At once the Spirit forced Jesus out into the wilderness. He was in the wilderness for forty days, tempted by Satan. He was among the wild animals, and the angels took care of him.
Mark 1:12-13 (CEB)
Most of us try to avoid the wilderness. It’s uncertain, mysterious, some might say, dangerous. We normally trod paths that have been walked before. It makes us feel safer that way, the wooded areas around our paths are not be explored, we might loose our way.
Then life happens and we find ourselves forced into the wilderness. Maybe life took us that way, maybe it was the Spirit. We tend to think about these times as times of test, and the bible certainly strengthens this case. What if these are not times of test but times of growth, learning, and discovery? By saying that I am not saying that they are easy. How many times have we pushed through a difficult project – sometimes feeling like we have gone to hell and back – only to find that the experience was one of the most growth filled of our lives.
Notice that Jesus did not go alone. The Spirit, the wild animals (they could be dangerous), there was the tempter, and there were angels. These were like characters in a play. How would Jesus fare in this environment of the unknown?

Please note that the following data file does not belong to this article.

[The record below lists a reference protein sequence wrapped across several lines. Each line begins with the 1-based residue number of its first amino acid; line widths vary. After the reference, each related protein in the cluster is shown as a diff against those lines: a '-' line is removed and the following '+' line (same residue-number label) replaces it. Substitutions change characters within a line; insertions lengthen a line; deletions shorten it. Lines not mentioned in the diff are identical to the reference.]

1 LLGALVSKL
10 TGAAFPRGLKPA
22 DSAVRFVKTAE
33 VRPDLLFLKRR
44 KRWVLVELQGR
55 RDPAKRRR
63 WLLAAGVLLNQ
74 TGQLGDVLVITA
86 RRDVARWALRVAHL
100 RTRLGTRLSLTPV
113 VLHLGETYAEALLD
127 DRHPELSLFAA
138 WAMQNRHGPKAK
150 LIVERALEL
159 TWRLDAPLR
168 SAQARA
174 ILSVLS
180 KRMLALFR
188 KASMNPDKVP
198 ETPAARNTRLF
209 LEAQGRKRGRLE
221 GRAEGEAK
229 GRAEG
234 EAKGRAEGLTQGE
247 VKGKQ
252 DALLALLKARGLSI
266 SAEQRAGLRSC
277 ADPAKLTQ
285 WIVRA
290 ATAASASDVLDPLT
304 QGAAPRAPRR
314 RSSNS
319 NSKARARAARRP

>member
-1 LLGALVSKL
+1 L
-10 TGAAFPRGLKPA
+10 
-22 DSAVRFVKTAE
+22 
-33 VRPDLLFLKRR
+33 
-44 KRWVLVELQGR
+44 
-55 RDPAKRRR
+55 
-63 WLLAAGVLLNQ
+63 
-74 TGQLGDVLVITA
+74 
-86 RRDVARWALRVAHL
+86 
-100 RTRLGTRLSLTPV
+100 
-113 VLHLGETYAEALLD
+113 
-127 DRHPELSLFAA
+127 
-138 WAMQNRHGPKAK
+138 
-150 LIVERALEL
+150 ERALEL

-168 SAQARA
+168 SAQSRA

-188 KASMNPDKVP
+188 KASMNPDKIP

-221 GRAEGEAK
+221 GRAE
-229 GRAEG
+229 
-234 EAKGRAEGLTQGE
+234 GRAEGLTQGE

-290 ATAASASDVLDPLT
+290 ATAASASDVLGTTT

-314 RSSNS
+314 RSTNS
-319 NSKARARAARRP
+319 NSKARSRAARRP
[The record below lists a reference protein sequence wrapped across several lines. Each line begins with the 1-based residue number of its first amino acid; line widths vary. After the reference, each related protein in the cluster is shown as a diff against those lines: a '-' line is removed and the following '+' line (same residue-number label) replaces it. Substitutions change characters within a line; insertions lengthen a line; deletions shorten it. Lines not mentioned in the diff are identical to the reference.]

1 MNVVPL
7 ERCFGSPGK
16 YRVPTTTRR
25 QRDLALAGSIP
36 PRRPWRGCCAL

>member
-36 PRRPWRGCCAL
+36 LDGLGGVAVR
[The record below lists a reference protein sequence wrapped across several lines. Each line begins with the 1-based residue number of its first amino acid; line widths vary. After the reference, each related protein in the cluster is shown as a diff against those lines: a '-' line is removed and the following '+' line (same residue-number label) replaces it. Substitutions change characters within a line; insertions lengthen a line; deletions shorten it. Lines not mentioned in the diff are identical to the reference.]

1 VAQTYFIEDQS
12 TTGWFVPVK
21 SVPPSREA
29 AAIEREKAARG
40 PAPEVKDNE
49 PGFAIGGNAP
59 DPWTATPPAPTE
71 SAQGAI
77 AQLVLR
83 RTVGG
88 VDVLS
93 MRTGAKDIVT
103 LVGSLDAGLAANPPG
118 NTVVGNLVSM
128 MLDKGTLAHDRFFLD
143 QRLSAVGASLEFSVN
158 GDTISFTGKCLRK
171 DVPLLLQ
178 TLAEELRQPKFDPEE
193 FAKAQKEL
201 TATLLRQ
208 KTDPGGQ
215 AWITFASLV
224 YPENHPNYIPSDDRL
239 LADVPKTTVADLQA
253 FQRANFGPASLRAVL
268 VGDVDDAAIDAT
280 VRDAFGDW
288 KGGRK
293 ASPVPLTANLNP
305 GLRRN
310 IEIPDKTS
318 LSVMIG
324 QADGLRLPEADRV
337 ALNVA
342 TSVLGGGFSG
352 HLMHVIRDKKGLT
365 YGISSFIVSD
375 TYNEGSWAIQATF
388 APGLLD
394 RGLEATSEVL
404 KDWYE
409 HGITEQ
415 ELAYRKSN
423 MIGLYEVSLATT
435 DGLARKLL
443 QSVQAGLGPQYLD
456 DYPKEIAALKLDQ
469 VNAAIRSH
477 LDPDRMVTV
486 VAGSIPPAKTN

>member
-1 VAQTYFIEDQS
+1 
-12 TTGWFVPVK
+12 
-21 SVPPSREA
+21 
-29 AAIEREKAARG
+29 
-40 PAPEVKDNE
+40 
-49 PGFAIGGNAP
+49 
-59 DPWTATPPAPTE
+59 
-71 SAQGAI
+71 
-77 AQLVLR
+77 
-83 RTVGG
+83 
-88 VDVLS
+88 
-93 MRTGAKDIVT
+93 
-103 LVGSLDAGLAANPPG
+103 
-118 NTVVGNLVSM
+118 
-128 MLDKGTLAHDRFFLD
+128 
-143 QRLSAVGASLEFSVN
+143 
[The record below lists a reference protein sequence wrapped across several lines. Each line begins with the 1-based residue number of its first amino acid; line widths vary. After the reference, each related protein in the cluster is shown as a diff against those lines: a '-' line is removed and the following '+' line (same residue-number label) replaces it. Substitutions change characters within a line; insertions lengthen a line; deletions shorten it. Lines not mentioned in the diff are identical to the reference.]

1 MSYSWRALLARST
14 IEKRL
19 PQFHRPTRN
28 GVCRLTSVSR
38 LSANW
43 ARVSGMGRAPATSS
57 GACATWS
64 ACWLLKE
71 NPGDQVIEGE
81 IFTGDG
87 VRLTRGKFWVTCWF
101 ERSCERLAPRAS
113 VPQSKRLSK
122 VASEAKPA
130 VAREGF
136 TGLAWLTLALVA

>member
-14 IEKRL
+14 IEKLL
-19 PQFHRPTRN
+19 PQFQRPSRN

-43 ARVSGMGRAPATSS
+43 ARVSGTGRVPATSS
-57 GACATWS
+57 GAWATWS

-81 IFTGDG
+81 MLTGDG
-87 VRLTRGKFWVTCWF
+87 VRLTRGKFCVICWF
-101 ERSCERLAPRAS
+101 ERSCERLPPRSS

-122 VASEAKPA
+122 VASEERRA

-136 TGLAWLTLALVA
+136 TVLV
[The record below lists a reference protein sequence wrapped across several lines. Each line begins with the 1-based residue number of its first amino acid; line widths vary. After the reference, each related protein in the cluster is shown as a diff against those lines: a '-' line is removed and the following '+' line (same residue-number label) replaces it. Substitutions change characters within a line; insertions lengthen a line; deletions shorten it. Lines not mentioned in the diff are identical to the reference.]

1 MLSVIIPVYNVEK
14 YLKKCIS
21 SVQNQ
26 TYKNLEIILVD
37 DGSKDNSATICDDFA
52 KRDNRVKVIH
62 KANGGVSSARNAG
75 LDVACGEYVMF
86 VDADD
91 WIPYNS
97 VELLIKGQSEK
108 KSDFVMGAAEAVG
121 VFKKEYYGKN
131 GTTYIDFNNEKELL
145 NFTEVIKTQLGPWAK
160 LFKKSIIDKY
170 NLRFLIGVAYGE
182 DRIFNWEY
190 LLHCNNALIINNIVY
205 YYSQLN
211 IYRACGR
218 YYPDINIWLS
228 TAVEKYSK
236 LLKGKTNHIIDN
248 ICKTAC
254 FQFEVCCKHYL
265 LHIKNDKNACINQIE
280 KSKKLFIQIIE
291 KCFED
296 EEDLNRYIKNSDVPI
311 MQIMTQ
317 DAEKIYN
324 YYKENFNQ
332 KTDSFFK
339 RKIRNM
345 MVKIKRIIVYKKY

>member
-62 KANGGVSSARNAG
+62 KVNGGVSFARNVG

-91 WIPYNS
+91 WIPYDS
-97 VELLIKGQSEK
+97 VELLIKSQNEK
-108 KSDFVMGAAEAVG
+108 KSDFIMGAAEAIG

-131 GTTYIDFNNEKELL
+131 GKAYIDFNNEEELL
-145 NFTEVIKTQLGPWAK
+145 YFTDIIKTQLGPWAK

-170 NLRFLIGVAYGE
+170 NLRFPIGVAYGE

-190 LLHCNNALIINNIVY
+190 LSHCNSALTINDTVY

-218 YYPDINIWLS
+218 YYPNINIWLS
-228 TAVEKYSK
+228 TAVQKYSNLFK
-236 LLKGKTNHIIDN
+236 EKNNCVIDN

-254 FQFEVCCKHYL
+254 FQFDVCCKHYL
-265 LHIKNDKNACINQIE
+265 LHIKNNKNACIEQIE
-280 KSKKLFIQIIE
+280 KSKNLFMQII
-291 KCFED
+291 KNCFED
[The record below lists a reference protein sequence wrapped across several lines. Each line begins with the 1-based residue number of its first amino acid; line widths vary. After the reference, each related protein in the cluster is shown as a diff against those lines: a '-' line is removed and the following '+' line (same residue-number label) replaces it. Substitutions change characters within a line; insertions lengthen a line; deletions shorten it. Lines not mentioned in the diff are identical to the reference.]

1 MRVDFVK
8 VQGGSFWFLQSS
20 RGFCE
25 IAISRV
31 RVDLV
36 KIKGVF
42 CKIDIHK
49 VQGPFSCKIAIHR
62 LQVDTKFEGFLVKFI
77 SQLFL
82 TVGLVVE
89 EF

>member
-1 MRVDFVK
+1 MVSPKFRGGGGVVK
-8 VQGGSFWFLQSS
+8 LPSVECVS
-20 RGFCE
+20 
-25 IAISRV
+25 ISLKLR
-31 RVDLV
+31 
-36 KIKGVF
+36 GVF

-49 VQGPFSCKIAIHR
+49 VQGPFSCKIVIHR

Mark does not tell us what happened, we will have to go to Matthew for the details. I guess like many of us who have gone through wilderness experiences the details are not so important. What mattered most is that in the wilderness we encountered both adversity and progress. If we lean on the Spirit (after all the Spirit was pushing toward this direction) and let the angels care for us, we might find that in the end the divine visits us there and we come out of the wilderness scarred but a more faithful follower of God’s kingdom.
So may this Lenten season be a journey in the wilderness. Let the Spirit guide you for there will be many temptations to flee, take the easy way out, to give in to false promises and comfortable alternatives. Allow yourself to stay hungry, to remain thirsty, allow yourself not to rush to get out of the experience, set up camp, for alongside the tempter, comes the gracious arms of God, ready to embrace us in the darkness, ready to show us the way in this difficult journey that we call faith.
Desolation is a file, and the endurance of darkness is preparation for great light. -St. John of the Cross